Temple and Shinbochi Ministers
By Ryoko Osa
Most of the temples in Japan are taken care of by families with their sons’ or daughters’ being ordained so as to succeed their fathers. It is necessary for all potential ministers to be registered at a temple where the chief minister is prepared to take full responsibility for their conduct and words. Our Jodo Shinshu denomination does not have a master/disciple relationship, but instead, the chief minister is regarded as a parent for the younger minister even though there is no blood connection. For those outside the temple, it is not very easy to find such a temple because of the responsibility and work, which the chief minister has to undertake for them.
The compassion of human beings is limited but that of the Buddha is limitless, hence it is called “great compassion.” Amida does not choose, hate, nor refuse anyone, but rather accepts and grasps us all, never to abandon us. Buddha’s working is constantly reaching toward us. However, it is hard for human beings to practice that kind of compassion, as we tend to like or dislike someone, based on birth or upbringing.
A temple is a place from where the teaching spreads though still managed by ministers who are human. Therefore, they are not on the same level as Amida Buddha and so, they also need to listen to the Buddha’s teaching. It is impossible for us to truly have Amida’s compassion. However, I think Mahayana Buddhism always tries to practice Amida’s Primal Vow even though it seems impossible.
When I was working in the Youth Section at our mother temple in Kyoto and with the Shinshu Otani-ha Choir Group Federation, there were four committee members of that group, who came from Shomyoji, a temple in Gifu prefecture. When I was looking for a temple to which to belong, I was concerned whether or not the temple family would accept me even though the chief minister might. Later, however, I remembered this temple family, whose members were open-minded, kind, easy to talk to and placed the Dharma teaching at the center of their lives. However, I became worried because if they did not accept me, I would be disappointed with all other temples in general. It took a while before I could ask them about my ordination and my belonging to the temple. Thankfully, I became one of the ministers there and it, too, became my “Buddhist parent.”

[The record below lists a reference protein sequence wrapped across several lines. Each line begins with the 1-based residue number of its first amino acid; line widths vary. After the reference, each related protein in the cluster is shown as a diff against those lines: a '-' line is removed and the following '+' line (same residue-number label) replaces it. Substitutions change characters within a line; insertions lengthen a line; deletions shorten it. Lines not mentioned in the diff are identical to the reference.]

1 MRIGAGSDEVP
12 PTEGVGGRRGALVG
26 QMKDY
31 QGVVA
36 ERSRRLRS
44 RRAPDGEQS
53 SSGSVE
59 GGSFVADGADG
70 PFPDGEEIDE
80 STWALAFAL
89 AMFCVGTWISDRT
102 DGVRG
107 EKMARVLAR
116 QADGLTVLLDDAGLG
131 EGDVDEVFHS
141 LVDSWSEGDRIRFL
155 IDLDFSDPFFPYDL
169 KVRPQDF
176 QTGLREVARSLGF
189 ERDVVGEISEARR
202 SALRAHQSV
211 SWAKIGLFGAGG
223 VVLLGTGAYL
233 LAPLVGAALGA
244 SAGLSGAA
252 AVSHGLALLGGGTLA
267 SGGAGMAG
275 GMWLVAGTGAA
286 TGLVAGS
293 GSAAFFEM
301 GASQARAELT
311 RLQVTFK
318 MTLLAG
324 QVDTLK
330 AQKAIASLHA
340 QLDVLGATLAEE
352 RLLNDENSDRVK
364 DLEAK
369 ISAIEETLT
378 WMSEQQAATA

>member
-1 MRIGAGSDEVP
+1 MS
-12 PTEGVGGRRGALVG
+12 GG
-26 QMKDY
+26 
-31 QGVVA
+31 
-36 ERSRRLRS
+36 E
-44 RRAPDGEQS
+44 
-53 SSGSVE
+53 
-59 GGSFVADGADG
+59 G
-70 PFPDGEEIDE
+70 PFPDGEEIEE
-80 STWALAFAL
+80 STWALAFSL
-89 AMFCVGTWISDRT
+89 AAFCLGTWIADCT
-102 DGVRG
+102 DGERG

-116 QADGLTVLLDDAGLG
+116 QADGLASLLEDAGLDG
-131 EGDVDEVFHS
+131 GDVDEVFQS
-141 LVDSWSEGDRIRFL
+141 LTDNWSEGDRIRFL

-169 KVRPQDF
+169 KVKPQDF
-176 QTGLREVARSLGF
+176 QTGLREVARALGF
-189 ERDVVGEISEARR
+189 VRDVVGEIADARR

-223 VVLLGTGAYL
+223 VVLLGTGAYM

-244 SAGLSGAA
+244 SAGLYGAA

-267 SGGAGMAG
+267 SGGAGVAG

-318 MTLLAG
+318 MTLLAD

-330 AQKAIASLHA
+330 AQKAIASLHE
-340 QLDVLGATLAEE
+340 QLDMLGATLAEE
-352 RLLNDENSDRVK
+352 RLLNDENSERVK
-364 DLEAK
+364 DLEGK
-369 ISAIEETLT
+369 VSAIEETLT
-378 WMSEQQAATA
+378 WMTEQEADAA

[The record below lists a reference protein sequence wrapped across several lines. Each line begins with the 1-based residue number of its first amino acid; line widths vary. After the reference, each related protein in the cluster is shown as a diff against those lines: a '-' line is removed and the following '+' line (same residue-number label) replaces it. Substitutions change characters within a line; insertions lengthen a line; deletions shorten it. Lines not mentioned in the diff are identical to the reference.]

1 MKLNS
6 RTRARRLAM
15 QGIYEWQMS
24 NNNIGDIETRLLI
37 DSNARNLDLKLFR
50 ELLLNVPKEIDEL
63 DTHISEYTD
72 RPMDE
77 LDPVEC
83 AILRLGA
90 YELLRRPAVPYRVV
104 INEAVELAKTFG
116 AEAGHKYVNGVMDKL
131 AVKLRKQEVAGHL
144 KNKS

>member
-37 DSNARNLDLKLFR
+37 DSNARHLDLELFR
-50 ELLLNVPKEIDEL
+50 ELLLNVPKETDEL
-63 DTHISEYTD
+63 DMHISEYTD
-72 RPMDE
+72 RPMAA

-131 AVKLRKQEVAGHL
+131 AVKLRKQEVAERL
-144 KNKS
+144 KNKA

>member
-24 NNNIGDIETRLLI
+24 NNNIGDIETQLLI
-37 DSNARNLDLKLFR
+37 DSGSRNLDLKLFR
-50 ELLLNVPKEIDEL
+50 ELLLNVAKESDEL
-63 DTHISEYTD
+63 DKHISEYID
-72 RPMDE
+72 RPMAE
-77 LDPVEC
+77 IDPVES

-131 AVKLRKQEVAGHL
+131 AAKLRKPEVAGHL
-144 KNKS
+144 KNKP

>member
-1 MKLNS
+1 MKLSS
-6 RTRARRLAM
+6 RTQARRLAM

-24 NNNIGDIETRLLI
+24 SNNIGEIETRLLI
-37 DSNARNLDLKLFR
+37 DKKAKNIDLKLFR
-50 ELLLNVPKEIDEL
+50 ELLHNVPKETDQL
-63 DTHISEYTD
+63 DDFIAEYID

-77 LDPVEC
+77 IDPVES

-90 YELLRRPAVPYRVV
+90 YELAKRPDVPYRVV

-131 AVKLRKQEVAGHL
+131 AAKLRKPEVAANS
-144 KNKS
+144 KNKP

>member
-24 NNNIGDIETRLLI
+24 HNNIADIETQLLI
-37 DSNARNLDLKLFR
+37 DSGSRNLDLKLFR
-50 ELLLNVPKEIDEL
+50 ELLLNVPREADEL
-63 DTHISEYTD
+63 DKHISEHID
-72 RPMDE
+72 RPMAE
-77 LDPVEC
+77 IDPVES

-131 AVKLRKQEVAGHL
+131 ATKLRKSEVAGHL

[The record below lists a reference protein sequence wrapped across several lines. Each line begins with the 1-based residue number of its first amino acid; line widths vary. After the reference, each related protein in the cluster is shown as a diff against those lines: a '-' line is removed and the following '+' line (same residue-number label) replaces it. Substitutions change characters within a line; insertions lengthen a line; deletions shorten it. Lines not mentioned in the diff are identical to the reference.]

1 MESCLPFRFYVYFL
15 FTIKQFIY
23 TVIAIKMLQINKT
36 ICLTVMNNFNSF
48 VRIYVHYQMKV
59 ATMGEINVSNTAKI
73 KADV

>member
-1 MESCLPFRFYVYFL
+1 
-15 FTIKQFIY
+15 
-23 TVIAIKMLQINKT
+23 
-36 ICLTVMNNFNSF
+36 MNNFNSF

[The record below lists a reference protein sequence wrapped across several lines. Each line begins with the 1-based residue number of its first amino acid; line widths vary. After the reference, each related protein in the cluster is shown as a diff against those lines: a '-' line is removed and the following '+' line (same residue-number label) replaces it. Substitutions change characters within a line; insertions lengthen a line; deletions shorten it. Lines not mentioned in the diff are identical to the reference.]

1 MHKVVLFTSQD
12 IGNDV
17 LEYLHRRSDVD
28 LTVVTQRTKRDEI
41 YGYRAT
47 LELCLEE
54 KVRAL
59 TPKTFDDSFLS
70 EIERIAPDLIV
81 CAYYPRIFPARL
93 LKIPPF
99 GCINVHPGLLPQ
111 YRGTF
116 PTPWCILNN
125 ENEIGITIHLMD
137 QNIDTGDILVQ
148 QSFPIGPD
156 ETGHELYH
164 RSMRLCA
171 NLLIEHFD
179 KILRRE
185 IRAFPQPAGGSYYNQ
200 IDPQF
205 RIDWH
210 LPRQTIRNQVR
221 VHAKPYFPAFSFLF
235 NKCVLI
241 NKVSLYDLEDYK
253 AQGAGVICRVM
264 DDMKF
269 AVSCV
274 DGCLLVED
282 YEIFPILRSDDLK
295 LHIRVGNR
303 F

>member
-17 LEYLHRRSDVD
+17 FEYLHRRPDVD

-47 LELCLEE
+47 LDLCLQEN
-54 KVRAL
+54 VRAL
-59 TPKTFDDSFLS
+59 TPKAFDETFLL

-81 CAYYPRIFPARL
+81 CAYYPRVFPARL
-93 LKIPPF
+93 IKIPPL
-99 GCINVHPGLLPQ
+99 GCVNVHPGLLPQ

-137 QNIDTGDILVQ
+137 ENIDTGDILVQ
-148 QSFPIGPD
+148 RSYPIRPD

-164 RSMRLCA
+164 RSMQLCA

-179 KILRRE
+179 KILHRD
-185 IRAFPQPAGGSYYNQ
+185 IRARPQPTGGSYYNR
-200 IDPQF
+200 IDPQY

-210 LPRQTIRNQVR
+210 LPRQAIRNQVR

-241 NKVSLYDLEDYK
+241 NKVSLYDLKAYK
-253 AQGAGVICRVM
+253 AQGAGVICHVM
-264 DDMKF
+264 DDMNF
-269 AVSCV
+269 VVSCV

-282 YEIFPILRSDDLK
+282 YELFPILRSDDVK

And the wonderful thing was that the chief minister, Rev. Wada, was not only a member of the choir but also became a cabinet member after my coming to the United States, so I could meet him at retreats and conventions. At any time, I was able to talk to him like a part of his family and ask him about his temple.
In the United States, it is customary to call all ministers “Sensei,” which means “teacher.” When I am called this, I always feel uncomfortable as I do not consider myself as such. In Japan, a minister is called “Shinbochi,” which means a person who is determined to live according to Buddha’s way and is newly-ordained, whom you might call a “novice.” For me, the word “newly” is not about time but constantly having a fresh feeling. The relationship between the temple and ministers should not be a give-and-take one as in business, where the latter just sell their knowledge like schoolteachers. Rather they constantly need to listen to the Dharma teaching, and officiate at services for their practitioners. Therefore, I feel that I am not a “Sensei” but a “Shinbochi.”
My heart wishes to listen to the Buddha’s teaching because of the many causes and conditions, which have created me. When I see people, living in the Shinshu teaching, and see their way of life, I feel that I am receiving the teaching itself as it is at that very moment. As a Shinbochi, I would like to reflect on myself through the teaching and encounter as many followers as possible, who are walking on the same path as I am.